Raccoons like corn, so if you’re plagued with this problem, plant vining squashes at the ends of your corn rows.  Raccoons don’t like the vines and will leave the corn alone.  In addition to putting vines with your corn, you can also plant pole beans with your corn, letting the beans climb the corn stalks.  Of course, this requires delaying the bean crop so that the corn is tall enough to support the beans when they start shooting up 4″ per day.  (Horses also like corn, but your only remedy here is to plant far enough from the fence that the horses can’t reach — easily accomplished if you leave space for vines next to the fence, but I’m ashamed to admit how long it took me to figure this out).

The best thing, really, is to google companion planting and locate the vegetables you want to grow to see what things will grow well together.  Or visit your public library and borrow the book Carrots Love Tomatoes.


I am amazed at the number of gardening books & websites that advocate testing soil to figure out which type of fertilizer is needed.  Don’t fall into that trap.  If you don’t have access to horse and cow droppings, you can still manure your garden.  Some horse stables sell manure — others will give it away if you do the scooping/hauling yourself.  Take a drive out in the country and knock on doors where there are animals.  You’ll have to go out in the pasture with a shovel and buckets, but the benefit to your garden is worth it. If you’re not brave enough to knock on the door of complete stranger, leave a note on the bulletin board of a feed store.  Call a large-animal hospital — some even have signs up periodically offering free manure (u-haul).  Another option is to put a rabbit hutch in your garden.  Some people put the rabbit hutch on skids and move it every year — this means you just let everything drop out the bottom and fertilize your fallow garden spot, then till it in the next year when you slide the hutch to a new spot in the garden. There are much better options than purchasing chemical fertilizers.

My Garden

Theory can sometimes be overwhelming.  “Just tell me what to plant!” someone might moan.  Well, plant what you’ll eat.  My gardens vary every year based both on what we want to eat, and on how much I have left over from the year before.

This year I’m using two garden plots and completely ignoring the third (although I should at least plant a cover crop in the third, but probably won’t get around to it):


Next year, everything will rotate.  Also, I put spinach in the raised beds with the strawberries (and might add borage). There’s a separate raised bed for lettuce, carrots, and peas; the peas shade the lettuce and it lasts most of the summer.  Herbs and rhubarb are near the house (I plan to move the herbs since they’ve grown much larger than anticipated), and artichokes and asparagus are in raised beds around the yard.  Sadly, something killed all my blueberries.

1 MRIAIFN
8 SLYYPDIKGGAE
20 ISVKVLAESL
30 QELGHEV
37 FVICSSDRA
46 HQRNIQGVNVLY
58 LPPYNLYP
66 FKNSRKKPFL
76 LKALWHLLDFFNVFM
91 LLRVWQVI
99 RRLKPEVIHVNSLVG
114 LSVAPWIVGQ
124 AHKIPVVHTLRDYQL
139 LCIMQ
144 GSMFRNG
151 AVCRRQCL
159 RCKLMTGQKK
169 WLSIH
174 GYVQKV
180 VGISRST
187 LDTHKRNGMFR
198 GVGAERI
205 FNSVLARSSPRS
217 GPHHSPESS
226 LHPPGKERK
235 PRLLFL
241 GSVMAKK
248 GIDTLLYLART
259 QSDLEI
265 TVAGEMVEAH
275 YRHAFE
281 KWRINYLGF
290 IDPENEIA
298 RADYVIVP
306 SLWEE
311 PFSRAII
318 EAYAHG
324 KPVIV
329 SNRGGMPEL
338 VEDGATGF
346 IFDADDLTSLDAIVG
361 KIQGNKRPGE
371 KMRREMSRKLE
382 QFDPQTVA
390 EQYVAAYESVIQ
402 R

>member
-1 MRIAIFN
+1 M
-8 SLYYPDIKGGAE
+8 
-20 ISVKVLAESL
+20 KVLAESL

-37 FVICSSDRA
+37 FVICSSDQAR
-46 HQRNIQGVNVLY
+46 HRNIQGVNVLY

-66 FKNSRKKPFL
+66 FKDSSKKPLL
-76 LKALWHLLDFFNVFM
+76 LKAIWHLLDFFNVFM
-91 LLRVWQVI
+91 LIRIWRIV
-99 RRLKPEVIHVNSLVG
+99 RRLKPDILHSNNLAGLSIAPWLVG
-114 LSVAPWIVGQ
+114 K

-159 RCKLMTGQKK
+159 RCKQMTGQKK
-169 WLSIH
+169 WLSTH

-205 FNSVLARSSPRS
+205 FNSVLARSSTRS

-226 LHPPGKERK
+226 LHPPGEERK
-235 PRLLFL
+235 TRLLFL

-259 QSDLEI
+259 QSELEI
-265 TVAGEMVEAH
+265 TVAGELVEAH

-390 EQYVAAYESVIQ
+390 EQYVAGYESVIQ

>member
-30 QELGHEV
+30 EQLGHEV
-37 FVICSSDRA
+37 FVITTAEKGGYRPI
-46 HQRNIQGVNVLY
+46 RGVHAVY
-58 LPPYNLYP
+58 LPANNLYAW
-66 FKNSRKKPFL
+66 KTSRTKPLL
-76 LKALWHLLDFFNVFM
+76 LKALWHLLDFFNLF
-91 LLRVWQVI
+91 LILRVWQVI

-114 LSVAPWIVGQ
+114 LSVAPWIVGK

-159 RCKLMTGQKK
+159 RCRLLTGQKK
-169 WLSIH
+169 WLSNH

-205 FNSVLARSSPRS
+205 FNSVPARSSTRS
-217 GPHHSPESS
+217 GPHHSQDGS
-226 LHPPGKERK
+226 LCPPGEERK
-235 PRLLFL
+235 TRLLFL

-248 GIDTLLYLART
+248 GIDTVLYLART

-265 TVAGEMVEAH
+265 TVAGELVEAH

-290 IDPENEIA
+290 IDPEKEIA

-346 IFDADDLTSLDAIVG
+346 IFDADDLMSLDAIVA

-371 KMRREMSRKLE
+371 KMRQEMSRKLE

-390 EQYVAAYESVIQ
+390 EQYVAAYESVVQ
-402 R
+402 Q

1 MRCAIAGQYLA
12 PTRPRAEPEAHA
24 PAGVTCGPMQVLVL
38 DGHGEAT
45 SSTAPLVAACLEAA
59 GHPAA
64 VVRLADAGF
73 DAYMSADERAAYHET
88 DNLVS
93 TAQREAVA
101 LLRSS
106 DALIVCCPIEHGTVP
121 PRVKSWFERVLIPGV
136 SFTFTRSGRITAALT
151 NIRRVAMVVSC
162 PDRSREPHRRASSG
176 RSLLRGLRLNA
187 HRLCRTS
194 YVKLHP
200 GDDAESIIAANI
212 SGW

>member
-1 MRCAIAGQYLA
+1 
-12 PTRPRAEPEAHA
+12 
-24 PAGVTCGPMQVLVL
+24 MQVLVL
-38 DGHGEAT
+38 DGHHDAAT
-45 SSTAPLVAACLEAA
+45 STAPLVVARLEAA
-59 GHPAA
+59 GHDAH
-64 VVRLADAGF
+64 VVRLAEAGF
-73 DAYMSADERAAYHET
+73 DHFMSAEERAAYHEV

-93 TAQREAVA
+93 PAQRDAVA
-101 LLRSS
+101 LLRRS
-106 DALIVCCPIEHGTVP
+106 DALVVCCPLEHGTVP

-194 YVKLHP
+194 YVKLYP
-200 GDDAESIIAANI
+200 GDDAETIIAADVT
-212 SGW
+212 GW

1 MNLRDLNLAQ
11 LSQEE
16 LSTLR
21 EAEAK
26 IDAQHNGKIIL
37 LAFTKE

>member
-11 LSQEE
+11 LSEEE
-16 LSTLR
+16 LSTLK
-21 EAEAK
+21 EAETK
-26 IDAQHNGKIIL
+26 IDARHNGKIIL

The whole goal is to grow what your family will eat, without wearing yourself out.  Happy gardening!


1Horse, cow, and chicken manure need time to begin decomposing. If using fresh manure, rototill into the soil, then wait two weeks before planting. The breakdown generates heat which can kill seeds and young plants (which is why these are called “hot” manures). “Cold” manures such as rabbit droppings and llama/alpaca beans can go straight onto plants; there is no need to wait before planting in soil amended with cold manures.


Pain Meds

If there are 7.4 billion people on earth, and 324 million of them live in the United States, then the U.S. has 4.6% of the world’s population.  Why, then, do we take 80% of the world’s opioids?

Ever since the March 15 publication of CDC Guideline for Prescribing Opioids for Chronic Pain, the internet has been full of responses to those guidelines.  Some in favor, some against.  In general, it seems that those who take (or anticipate taking) pain medicine want easier access to pain meds, while those who aren’t in pain want to reduce the number of drug overdoses by reducing people’s access to prescription narcotics.

Those of us in Washington state have been thinking that the rest of the country doesn’t know how good they have it.  In Washington, doctors don’t have a lot of discretion.  The politicians have dictated how physicians are to practice medicine.  For patients wanting pain medication for chronic pain, consultation with a pain specialist is required by law.  Unfortunately, there aren’t enough pain specialists.  Monthly appointments get expensive – both in paying for the doctor, and in paying for the tests to prove you’re taking the medicine correctly.  Patients have told horror stories.  There’s the MS patient denied pain medicine.  And the patient whose cancer surgery caused nerve pain.

Reducing the number of deaths caused by opioid overdose is a noble goal.  I have dear family friends whose daughter-in-law died from an accidental pain medication overdose.  She had Raynauds and severe joint pain, but no rheumatologist, no arthritis diagnosis or treatment.  That is a tragedy.  Her primary physician prescribed pain medicine to reduce her pain and improve her quality of life.  She was a great wife and a great mom and the pain meds made the difference so that she could function.  One night she took her pain medicine like usual and went to bed.  The next morning she didn’t wake up.  Somehow she’d taken too much.  That single dosing accident means that her kids have no mom and her husband is raising their children alone.  The fact that she was not an addict won’t bring her back.